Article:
After the cancellation of South by Southwest Conference & Festivals in Austin, he said he felt it was inevitable that the tasting room at the distillery would have to close to guests. However, he still wanted to find a way for his business help the community even if the tasting room was not open.
"We started thinking, 'What if we were to make hand sanitizer?'” Campbell said. “You started seeing a mad rush on hand sanitizer. You couldn't find it anywhere,"
He said his staff found a recipe approved by the World Health Organization that was made of ethanol at 80% alcohol content, hydrogen peroxide, glycerin and distilled water. Since beginning production, the team has been able to make over 1,200 gallons of hand sanitizer.
Originally, the sanitizer was being produced to give to local businesses that had been affected by the cancellation of SXSW but were staying open and local residents who could not find a personal supply. However, Campbell said they quickly realized the huge need within the first responder’s community.
“We read stories about it being hard to find hand sanitizer, but we didn't think the government groups wouldn't have any,” he said. “We thought they would have stockpiles or other sources, but when we announced our plan the reaction was just overwhelming."
Campbell said the majority of sanitizer has since been donated to over 30 different first responders departments across Central Texas. Departments include the Austin, San Antonio, Corpus Christi and Houston police departments; the Hays County sheriff’s and constable's offices; Lockhart Fire and Rescue; and departments in Bastrop, Burnet and Milam counties. Campbell said they donated an additional 270 gallons to the city of Austin and a 55-gallon barrel to the city of Kyle.
Desert Door also hosted a neighborhood pickup event March 21. Campbell said there was a consistent line of cars at the facility, located at 211 Darden Hill Road, Driftwood, for about six hours to pick up bottles of hand sanitizer.
While the distillery began taking donations to help with the cost of production, Campbell said the business did use a lot of resources to covert production and maintain its staff. However, he said being able to supply sanitizer to the first responders, who continue to be out in public and are facing the coronavirus each day, makes it worth the investment.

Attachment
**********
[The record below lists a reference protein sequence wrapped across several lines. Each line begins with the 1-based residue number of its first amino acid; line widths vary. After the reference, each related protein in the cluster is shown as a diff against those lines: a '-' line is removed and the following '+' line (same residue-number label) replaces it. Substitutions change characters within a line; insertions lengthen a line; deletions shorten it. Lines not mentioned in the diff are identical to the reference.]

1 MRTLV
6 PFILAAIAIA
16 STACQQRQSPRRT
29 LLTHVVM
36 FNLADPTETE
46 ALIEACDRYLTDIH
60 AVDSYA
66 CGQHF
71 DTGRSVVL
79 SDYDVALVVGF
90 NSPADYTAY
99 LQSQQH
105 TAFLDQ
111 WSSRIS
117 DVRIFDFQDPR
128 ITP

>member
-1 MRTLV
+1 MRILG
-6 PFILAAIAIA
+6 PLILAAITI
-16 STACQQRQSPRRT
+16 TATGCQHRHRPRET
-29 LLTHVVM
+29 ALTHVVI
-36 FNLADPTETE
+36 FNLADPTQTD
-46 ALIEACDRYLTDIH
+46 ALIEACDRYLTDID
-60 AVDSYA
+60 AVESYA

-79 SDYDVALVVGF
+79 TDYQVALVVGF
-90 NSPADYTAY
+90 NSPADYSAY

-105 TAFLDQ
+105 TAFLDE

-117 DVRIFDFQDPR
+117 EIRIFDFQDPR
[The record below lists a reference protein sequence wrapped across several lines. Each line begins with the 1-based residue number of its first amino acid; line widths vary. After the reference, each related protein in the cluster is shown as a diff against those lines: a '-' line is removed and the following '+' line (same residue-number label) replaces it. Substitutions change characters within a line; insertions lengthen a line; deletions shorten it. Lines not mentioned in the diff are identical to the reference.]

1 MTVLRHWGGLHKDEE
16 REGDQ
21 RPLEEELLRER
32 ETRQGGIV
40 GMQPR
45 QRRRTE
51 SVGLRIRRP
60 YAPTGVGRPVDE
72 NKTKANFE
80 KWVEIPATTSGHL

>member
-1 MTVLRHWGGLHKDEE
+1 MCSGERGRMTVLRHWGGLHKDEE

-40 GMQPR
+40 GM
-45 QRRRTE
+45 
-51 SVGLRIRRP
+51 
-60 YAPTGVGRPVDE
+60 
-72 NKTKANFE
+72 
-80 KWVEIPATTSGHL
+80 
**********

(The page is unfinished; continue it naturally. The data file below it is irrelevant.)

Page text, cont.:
“All in all it's been quite the costly endeavor,” he said. “We closed our tasting room which is a considerable source of revenue for us, but more importantly—while most people are locked in their house with not much to do—we're just really happy to be a part of something helpful during this time.”
Campbell said up until March 25, when Hays County issued its stay-at-home order, Desert Door was still producing its liquor for distribution to local liquor stores, which have remained open as essential businesses. He said he and his staff are still trying to figure out if they can continue production under the new order, but he will not endanger his employees if it is determined continuing production is not safe.
For those hoping to support Desert Door, the company’s GoFundMe page for sanitizer production is still active. Campbell also said Desert Door products are available at local liquor stores for individuals interested in supporting the business.
"We're a young company, and we're going to be OK through this, but at the same time we appreciate everybody's help by supporting us and telling the story of Desert Door," Campbell said. "In a few weeks hopefully hand sanitizer is in the rearview mirror, and we're just out there again talking about stool [distilling] again and our story because that's what we're passionate about and what we love."
Desert Door Texas Sotol
211 Darden Hill Road, Driftwood